A long-time 'deskie' dabbles in plenty of things without really focussing on anything 'seriously'. Loves economics, football, cricket, films, reading and believe it or not long-distance running!

B Baskar

Between a rock and a hard place

| Updated on January 23, 2018 Published on October 30, 2015

The shadow of a hand is seen on the wall of a room, which police said is the site where two children were burnt alive by a group of men, at the Sunpedh village in Ballabhgarh, in the northern state of Haryana, India, October 21, 2015. Police in northern India have arrested four men over allegations that they burnt alive two low-caste children, an official said on Wednesday, a case that triggered a street protest and drew condemnation from an opposition leader. Authorities ruled out caste violence as a motive for the crime but India has a long history of such incidents, and the attack will feed concerns over rising intolerance after the rumor-fueled killing of a Muslim man by a Hindu mob recently. REUTERS/Adnan Abidi

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Most Indians seem to be caught between a ‘pretentious Left’ and a self-righteous, sanctimonious Hindu Right with a diabolical communal agenda and the space for a rational, reasoned debate is shrinking alarmingly.

We surely are living in interesting times, interesting enough to get Chairman Mao’s stamp of approval. After a summer when the media wrung out every salacious detail from the sordid Indrani Mukherjea saga, things turned altogether more disturbing and darker recently. I am of course referring to the politics of beef and the tragic death of Mohammed Ahklaq.

This horrific incident not surprisingly led to a national outrage in civil society as well as political circles in equal measure. This even sparked an unprecedented protest from writers who started returning their Sahitya Academy Awards who were later joined by filmmakers and scientists. Of course this action by writers and intellectuals has also led to a storm of criticism from other writers, political commentators as well as the common man who have dubbed this form of protest as nothing but a gimmick. The protesting writers and intellectuals have been charged with hypocrisy and double speak for being very selective in their choice of events and incidents that they choose to protest against. The common refrain is that weren’t these horrific incidents occurring when avowedly secular parties were in power?

But this criticism against them is also a little self serving as we saw enough protests in the past by public figures when the country was being ruled by a different political dispensation. Of course public figures can pick the incidents they choose to protest against, surely no one can deny them that right, even if it invites the criticism of doublespeak.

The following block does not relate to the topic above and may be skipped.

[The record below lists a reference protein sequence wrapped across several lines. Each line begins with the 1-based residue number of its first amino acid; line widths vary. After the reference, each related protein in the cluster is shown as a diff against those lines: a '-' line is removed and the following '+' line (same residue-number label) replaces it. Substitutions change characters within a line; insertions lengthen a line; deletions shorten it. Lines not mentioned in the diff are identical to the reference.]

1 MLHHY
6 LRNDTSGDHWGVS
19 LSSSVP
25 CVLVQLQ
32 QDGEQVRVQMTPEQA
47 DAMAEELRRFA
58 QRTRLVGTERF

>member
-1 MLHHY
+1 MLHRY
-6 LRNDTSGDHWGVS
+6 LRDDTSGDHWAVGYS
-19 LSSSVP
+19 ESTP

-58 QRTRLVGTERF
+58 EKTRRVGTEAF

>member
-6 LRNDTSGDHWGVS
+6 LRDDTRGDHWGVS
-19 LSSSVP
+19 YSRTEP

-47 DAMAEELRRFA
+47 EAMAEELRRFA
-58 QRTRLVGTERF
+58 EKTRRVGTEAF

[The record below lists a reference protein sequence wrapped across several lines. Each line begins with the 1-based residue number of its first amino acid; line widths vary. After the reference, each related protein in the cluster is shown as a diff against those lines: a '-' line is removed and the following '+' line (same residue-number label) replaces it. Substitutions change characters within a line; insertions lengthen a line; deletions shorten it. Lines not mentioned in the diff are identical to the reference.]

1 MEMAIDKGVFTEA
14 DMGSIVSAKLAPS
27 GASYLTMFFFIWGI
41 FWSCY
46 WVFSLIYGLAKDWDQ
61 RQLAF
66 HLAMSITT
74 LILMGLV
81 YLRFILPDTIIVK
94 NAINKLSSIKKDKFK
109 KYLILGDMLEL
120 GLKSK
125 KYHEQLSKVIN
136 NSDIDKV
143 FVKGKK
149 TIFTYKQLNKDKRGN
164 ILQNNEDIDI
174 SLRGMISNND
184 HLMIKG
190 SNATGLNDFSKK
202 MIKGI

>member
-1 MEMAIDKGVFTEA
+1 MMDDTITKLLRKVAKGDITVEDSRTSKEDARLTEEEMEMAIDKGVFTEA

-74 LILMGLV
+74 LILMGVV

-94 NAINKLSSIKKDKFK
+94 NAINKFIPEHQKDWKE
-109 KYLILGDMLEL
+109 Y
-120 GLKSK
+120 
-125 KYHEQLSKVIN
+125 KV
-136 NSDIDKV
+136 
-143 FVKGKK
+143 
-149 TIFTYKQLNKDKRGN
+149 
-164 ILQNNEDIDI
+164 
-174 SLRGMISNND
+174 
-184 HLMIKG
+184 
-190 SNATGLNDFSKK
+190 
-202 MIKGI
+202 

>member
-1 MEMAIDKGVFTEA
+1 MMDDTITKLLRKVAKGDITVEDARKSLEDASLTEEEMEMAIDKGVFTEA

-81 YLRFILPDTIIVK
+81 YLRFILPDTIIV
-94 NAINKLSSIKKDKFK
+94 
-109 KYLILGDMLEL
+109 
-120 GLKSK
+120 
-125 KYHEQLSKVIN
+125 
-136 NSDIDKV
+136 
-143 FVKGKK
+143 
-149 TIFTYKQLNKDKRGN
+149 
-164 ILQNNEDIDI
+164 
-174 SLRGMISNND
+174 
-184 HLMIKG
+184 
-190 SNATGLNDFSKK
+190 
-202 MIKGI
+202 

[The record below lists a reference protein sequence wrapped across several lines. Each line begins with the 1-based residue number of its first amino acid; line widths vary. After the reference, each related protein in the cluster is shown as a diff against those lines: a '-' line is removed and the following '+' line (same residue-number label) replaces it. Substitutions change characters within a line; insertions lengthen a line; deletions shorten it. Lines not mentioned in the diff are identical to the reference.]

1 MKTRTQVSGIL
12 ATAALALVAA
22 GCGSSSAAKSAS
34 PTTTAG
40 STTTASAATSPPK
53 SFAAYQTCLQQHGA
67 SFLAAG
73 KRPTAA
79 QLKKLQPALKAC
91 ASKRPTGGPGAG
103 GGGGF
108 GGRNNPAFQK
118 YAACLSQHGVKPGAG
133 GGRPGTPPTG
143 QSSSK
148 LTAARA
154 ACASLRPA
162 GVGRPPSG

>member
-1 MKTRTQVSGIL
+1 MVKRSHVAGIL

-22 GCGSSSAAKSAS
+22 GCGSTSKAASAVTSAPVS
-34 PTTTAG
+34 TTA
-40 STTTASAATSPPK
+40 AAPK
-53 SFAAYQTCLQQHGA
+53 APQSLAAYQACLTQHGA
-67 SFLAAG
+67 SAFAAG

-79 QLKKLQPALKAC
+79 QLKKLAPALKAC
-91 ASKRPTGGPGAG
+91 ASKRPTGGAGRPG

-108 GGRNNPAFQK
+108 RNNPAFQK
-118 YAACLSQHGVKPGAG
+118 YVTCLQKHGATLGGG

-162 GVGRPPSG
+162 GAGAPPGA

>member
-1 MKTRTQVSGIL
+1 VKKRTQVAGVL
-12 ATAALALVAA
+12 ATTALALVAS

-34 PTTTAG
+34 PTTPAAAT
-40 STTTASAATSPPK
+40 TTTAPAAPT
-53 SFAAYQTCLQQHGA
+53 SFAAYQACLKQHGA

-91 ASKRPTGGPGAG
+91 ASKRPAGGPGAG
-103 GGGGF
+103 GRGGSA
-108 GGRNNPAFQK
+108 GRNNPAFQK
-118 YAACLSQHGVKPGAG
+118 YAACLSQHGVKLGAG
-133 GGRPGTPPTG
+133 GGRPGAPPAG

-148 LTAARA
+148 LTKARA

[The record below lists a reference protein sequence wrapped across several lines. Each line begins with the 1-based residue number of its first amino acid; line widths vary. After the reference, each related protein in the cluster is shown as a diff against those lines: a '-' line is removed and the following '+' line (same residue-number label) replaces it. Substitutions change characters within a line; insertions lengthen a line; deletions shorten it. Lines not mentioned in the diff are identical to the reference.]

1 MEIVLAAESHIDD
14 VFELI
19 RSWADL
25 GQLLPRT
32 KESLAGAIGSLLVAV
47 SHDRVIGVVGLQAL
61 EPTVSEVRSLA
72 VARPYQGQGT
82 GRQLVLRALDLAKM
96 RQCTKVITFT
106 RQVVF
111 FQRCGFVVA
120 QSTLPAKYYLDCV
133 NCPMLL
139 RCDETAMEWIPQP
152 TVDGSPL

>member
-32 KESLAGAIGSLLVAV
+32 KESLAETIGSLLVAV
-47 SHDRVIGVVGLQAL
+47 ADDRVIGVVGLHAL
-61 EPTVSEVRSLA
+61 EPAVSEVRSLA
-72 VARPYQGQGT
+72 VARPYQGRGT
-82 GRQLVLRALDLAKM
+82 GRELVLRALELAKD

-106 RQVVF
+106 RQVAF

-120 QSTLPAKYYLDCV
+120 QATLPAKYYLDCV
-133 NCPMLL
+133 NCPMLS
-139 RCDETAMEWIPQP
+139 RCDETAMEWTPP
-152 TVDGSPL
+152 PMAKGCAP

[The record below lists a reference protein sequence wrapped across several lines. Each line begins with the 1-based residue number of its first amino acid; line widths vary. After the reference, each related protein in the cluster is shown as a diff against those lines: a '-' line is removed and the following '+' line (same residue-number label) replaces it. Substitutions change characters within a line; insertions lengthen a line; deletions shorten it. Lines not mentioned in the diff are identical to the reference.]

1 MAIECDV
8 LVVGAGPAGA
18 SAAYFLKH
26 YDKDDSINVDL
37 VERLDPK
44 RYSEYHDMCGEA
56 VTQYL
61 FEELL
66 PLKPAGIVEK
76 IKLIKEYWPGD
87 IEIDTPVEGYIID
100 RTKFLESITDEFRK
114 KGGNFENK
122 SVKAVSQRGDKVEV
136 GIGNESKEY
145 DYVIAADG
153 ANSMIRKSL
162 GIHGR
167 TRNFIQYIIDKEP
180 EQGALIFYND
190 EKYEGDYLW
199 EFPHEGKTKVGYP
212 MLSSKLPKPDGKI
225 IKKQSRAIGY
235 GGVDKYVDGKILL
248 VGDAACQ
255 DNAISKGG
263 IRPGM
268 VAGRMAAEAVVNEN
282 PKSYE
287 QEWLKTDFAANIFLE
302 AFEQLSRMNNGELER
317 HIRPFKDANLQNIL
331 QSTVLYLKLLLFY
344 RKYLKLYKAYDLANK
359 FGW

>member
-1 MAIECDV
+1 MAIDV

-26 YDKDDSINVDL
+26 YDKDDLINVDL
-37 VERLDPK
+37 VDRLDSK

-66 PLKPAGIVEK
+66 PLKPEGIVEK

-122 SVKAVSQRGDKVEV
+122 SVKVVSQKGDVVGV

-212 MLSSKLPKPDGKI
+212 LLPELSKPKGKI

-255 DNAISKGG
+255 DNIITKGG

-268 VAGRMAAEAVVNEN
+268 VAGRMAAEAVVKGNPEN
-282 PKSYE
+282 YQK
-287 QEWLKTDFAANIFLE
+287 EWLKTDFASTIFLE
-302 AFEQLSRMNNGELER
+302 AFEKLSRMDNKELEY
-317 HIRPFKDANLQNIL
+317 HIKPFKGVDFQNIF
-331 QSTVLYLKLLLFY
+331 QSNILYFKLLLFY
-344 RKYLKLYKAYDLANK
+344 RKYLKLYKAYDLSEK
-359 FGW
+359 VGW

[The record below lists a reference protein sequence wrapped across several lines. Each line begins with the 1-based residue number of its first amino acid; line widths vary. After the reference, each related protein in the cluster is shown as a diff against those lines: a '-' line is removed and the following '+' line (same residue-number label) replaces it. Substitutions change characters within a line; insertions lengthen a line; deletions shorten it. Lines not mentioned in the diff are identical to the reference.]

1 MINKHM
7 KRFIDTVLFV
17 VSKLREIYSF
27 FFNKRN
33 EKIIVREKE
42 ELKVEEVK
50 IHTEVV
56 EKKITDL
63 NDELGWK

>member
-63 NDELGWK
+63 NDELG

Ajaz Ashraf, a Delhi-based journalist, in an article in the website scroll.in makes an interesting point that violence against Muslims has always attracted more medial attention than violence against Dalits, though I must add there are some notable exceptions in the media. He reasons that communal violence mostly occur in cities and semi-urban areas and have a direct bearing on our lives, whereas violence against Dalits largely takes place in the far away rural hinterland. The fact that the recent burning of a Dalit family in Haryana, which left two children dead, the mother battling for her life and the father escaping with minor injuries, led to far less liberal hand-wringing is a pointer towards this.

Of course enough crimes have been committed in the past under the garb of secular politics and no one is denying that. The way Taslima Nasrin was hounded out of Kolkata by the Left Front government shows how hollow secular politics can be in this country.

But the criticism against the real and perceived misdemeanours of the Liberal Left is coming less from the liberals and more from a Hindu fringe, which is moving towards the mainstream at an alarming pace. So most Indians seem to be caught between a ‘pretentious Left’ and a self-righteous, sanctimonious Hindu Right with a diabolical communal agenda and the space for a rational, reasoned debate is shrinking alarmingly.

But I don’t want to end this blog on a dark note. Even the sports pages recently seem to be hit by a touch of the absurd. The retirement of two exceptional cricketers – Virender Sehwag and Zaheer Khan – was almost eclipsed by reports of Ravi Shastri, Team India Director, abusing the Wankhede ground curator Sudhir Naik for preparing a batting beauty in the final ODI against South Africa. Yes it’s the same hapless Sudhir Naik who was accused of shoplifting during the disastrous England tour of 1974.

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Published on October 30, 2015
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